The Weeknd’s After Hours was hard to escape following its release last March. Every song from the critically acclaimed album charted on Billboard’s Hot 100 and he even landed on the main stage at the Super Bowl halftime show. Still, the album didn’t receive a single nomination at this year’s Grammys.
In November, The Weeknd demanded an explanation from the institution about the glaring omission of what most would consider a clear contender to sweep in the main categories, as well as take home a Pop or R&B award. “The Grammys remain corrupt,” he tweeted. “You owe me, my fans, and the industry transparency...” Since November, The Weeknd, and the rest of the music industry, have gotten very few answers detailing exactly how the voting process works, and the Canadian megastar has decided to take matters into his own hands. “Because of the secret committees, I will no longer allow my label to submit my music to the Grammys,” he released in a statement to The New York Times.
Black artists have a longstanding history boycotting the award show, and The Weeknd’s choice to no longer seek validation in an antiquated system is a start in demanding change. But is it enough to demand transparency only when you’ve been left out of the conversation? Failing to call out the Grammys' flawed system all of the time, including when you are nominated, allows the award show to continue with a business-as-usual approach. When artists leave reproach as a means to defend being left out of the narrative, it leaves room for systems to view it as a personal grievance and otherwise remain broken. To truly divest power from an institution as storied as the Grammys, you should not only hold them accountable in your losses, but also in your wins.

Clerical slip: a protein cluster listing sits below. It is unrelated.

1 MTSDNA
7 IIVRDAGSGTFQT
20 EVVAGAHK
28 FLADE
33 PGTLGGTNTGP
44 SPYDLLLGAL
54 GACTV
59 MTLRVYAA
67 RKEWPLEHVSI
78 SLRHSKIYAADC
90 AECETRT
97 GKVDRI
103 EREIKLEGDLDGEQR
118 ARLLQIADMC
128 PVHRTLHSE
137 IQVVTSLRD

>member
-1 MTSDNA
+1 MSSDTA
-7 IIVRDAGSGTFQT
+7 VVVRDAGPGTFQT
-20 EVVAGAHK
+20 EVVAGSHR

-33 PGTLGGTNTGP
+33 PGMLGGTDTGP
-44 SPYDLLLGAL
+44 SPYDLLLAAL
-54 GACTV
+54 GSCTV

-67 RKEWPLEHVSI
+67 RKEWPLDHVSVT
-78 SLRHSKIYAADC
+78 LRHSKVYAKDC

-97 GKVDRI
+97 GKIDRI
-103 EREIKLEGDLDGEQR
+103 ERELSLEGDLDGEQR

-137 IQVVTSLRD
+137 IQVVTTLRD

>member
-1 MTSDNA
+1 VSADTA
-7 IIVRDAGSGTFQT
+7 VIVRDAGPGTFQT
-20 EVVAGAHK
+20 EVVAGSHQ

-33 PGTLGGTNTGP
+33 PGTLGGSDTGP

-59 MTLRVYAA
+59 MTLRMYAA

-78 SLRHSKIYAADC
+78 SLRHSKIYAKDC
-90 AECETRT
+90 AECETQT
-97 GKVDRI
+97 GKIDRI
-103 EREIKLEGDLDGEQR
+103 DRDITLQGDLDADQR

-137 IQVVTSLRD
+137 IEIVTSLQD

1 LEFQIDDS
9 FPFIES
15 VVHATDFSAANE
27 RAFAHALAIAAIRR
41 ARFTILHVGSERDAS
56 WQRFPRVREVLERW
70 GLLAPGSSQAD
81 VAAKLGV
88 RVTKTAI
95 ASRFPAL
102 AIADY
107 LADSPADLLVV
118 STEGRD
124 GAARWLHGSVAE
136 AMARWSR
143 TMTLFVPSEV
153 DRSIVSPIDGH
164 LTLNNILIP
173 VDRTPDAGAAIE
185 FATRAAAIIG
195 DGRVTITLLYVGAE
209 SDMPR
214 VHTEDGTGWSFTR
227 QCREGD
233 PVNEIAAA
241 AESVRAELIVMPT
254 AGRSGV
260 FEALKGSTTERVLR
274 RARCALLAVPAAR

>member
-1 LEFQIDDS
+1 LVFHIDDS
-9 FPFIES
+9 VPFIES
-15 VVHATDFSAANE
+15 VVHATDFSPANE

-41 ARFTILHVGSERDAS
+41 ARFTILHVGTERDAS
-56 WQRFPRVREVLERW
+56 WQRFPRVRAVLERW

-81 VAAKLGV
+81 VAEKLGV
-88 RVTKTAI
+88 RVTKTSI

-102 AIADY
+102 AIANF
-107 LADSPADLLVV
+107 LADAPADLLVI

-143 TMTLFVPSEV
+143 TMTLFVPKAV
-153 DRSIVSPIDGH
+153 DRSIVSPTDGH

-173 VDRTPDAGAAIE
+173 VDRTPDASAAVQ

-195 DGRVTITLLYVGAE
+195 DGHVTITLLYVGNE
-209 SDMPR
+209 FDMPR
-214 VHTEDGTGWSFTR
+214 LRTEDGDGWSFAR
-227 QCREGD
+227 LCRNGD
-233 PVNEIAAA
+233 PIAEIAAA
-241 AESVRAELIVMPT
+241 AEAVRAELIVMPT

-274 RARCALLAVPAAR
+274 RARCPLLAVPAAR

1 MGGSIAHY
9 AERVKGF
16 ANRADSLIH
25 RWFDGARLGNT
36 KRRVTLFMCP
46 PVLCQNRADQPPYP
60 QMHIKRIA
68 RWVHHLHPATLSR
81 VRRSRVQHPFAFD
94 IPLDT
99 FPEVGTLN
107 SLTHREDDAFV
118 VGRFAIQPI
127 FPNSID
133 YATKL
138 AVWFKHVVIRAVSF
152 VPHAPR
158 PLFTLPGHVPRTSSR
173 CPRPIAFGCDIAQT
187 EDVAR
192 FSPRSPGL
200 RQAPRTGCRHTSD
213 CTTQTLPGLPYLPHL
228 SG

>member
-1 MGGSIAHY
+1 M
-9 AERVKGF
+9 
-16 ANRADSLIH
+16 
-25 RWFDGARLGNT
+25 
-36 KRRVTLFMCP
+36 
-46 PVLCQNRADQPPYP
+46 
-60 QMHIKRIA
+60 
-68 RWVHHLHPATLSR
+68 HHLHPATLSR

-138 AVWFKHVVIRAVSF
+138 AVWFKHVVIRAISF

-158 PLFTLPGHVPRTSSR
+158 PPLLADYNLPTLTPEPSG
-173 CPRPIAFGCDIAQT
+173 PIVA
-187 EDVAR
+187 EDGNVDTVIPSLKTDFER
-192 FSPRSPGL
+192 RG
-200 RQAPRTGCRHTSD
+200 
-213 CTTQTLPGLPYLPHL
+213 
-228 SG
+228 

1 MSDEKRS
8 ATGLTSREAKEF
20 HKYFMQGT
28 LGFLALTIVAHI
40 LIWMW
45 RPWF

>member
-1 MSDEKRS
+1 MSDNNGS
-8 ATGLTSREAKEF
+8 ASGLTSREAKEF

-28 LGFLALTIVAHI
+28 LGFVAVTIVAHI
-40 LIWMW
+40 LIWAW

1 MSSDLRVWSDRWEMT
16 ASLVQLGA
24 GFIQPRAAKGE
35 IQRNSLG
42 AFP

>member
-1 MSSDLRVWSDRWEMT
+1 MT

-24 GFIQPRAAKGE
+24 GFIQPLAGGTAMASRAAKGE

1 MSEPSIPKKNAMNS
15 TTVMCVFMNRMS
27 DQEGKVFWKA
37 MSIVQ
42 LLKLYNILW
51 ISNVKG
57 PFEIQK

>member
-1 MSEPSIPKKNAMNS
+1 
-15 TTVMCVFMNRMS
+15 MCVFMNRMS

If you’re wondering why anyone would call out the Grammys for winning, just ask Will Smith. In 1989, he and DJ Jazzy Jeff won the inaugural Rap Grammy for “Parents Just Don’t Understand,” but never accepted the award formally for two reasons: The award would only be announced during the pre-show, a move the hip-hop community considered disrespectful. So instead of attending, the pair stood in solidarity with other artists.
That same year, Kool Moe Dee not only attended the show but presented the nominees for Best R&B Male Vocals—but not before addressing the elephant in the room onstage: “Rap is here to stay.”
The year of hip-hop’s boycott was also the same year that the award show established a nomination committee. According to Harvey Mason Jr., the academy’s interim chief executive, it was a peer-led initiative to champion artists who didn’t benefit from mainstream acclaim. Although last year, the Recording Academy welcomed over 2,000 new members, the identities of those who have a say in the final ballot remain anonymous. So, The Weeknd is right. As it stands now, there is no way of knowing who makes up those “secret committees” who ultimately have the final say of who is in the running for music’s most coveted awards.
In total, The Weeknd has won three Grammys and has been nominated 10 times. Was he concerned then, too? While we can’t say for sure, his absence from accepting his wins for Starboy, “Earned It,” and Beauty Behind the Madness could hint at some tension. But it didn’t seem like The Weeknd was ready to explicitly call out the institution until realizing he hadn’t been nominated for After Hours. He was in talks with the award show to perform at music’s biggest night, until finding out he’d been left off the ballot completely. It wouldn’t be the first time that the Grammys seemed to leverage a highly anticipated performance, only to snub the artist in question. In 2017, Beyoncé performed while pregnant with twins and didn’t win any of the major categories for Lemonade. Every year, artists are vocal about their disdain for being left out of nominations or leaving empty-handed. Yet, every year, artists keep showing up, performing, and accepting awards—actions that tell a different story. There are many ways to protest the Grammys, but accepting a trophy just because they remembered you this time isn't one of them.
Kristin Corry is a Senior Staff Writer for VICE.